Our goal is to give you the counter argument about pay-to-play. Almost every promoter out there has thought about using pay-to-play at some point but the only ones that seem to actually practice it are the ones that can't seem to pull off shows any other way. Most venues only resort to pay-to-play if they can't make money any other way. It's a quick fix for an age old problem. "Promoters" (and I use that term loosely) use pay-to-play when the show or headliner can't seem bring people to the shows they are running. This means that either the headliner is asking for a guarantee that is way too high for the actual number of fans they can draw or the promoter isn't doing his job and actually promoting the show.
Let's look first at the show's potential audience. People go to shows for various reasons just like people don't go to shows for various reasons. There are a few reasons why people don't go to shows...
- They don't go to shows in the first place
- They have other plans
- They can't afford it
- They didn't know about the show
- They don't like the bands playing
There are other reasons why people aren't attending but these are the 5 main reasons. The first 3 reasons you can't control but the last 2 you can.
Take a look at reason 4, "They didn't know about the show." This is first and foremost the promoters fault. I'm not saying bands shouldn't promote their own shows but the function of a promoter is to promote. If the word about a show is not getting out then the promoter is not doing his job. Pay-to-play allows the promoter to avoid the responsibility of promoting the show and places it on the shoulders of the bands.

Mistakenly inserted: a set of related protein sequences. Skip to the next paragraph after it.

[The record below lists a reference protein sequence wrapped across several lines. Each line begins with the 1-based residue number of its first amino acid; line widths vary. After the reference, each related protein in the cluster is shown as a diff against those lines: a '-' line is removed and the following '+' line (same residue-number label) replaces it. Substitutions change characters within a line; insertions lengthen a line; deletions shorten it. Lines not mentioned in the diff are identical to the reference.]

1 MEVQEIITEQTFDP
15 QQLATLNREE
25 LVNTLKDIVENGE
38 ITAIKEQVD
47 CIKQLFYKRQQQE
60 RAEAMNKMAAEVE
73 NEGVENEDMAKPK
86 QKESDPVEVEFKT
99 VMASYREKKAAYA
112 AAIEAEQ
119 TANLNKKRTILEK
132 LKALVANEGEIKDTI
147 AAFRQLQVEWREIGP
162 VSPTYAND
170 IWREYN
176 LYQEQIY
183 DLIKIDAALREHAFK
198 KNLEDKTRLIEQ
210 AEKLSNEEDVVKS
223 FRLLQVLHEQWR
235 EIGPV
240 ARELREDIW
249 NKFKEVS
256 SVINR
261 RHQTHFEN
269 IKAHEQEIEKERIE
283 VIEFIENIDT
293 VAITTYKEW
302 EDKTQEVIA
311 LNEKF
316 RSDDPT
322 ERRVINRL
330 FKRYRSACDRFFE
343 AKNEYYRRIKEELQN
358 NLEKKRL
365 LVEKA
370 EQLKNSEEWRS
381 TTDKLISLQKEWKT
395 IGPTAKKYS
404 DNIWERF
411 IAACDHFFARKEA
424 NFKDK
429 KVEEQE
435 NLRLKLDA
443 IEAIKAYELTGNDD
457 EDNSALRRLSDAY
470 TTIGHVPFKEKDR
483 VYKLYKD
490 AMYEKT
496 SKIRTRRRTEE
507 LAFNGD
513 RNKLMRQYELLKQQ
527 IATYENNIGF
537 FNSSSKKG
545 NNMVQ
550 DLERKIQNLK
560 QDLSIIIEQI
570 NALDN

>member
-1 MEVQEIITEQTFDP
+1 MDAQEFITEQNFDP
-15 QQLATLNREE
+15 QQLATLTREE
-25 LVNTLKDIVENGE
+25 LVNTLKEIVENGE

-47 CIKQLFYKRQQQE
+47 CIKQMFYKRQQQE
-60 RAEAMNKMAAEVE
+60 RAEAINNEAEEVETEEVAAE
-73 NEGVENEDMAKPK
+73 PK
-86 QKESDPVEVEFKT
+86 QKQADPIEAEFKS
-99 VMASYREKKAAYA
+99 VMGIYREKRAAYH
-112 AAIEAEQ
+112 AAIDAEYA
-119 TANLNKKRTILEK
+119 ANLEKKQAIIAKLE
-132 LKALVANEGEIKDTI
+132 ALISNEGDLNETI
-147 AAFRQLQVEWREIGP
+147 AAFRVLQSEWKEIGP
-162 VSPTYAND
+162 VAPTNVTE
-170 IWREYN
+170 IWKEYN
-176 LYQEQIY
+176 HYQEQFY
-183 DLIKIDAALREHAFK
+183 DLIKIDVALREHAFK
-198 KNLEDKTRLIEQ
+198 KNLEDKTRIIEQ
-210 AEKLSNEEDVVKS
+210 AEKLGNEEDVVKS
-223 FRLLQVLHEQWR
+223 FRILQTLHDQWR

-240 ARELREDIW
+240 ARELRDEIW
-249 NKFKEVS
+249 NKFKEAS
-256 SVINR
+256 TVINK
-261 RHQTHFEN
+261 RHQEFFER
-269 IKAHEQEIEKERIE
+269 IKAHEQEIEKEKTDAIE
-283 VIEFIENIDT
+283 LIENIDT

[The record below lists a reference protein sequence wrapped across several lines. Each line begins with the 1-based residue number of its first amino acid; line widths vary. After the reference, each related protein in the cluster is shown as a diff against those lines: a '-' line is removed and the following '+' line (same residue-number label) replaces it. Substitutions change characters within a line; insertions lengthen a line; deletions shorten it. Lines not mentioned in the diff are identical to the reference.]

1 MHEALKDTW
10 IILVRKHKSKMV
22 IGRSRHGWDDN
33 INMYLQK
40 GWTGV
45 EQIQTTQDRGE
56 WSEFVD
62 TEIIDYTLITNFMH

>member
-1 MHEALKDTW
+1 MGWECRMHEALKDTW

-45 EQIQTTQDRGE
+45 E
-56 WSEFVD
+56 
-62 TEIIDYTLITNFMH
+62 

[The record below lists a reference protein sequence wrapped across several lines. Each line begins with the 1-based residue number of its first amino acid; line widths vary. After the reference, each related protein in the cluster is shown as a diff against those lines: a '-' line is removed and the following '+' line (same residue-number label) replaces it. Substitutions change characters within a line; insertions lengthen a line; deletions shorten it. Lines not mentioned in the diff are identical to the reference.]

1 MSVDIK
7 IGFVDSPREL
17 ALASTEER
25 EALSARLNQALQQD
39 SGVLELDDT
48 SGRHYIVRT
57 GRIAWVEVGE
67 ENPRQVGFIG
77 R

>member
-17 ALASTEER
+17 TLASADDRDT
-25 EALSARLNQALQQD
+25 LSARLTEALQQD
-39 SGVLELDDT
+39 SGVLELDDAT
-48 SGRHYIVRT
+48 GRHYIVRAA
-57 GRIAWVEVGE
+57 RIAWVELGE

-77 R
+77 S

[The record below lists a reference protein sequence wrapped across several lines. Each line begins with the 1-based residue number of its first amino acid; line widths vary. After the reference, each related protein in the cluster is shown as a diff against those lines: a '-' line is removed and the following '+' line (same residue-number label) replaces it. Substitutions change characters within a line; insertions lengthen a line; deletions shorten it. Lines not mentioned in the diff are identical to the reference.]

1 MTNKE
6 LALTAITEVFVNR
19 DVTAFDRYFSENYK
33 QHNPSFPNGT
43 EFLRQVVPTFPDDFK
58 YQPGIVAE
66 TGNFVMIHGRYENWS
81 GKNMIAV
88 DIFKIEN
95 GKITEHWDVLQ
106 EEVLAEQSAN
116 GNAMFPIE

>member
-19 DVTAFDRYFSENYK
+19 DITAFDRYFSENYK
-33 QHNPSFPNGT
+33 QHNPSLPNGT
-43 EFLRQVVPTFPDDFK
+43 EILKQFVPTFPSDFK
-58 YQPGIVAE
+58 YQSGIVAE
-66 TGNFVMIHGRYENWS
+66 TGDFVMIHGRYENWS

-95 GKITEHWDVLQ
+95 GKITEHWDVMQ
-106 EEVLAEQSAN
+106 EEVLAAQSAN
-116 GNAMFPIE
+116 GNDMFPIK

Now, let's look at reason 5, "They don't like the bands playing". This can be avoided by bands if you avoid any shows that are pay-to-play. Pay-to-play shows consist of bands that will sell tickets. Personally, I will not go to a show if the bands on the bill are only known because they take pay-to-play shows (it's not like these bands can be known for anything else since these bands usually don't have any songs posted anywhere that you can listen to). Ok, I know what you are thinking... "If my band doesn't play the show then someone else will." This is true. After all, there is a sucker born every minute and more than likely they will want to be rock star.
If you don't want to see other bands fall victim to this practice then you need to take some responsibility and talk to the band playing about their decision to take a show that is pay-to-play. This is where you can make the most impact. If promoter can't get bands to open for the larger acts (especially the larger acts that don't draw well on their own) then they will have to reevaluate their handling of shows. Just remember...
BANDS HAVE ALL THE POWER!
What?!... you don't believe me?!... Venues need what in order to get people through their doors?... Bands. A promoter needs what to bring in money to pay the venue and the headliner?... Bands. The trouble is musicians (especially young ones) are so hell bent on "making it" and or being "Rock Stars", they will sell their soul to the devil if he offered. Pay-to-play is just that, "selling your soul to the devil." The only person that comes out a head on the whole thing is the devil. Why do you think the devil loves pay-to-play?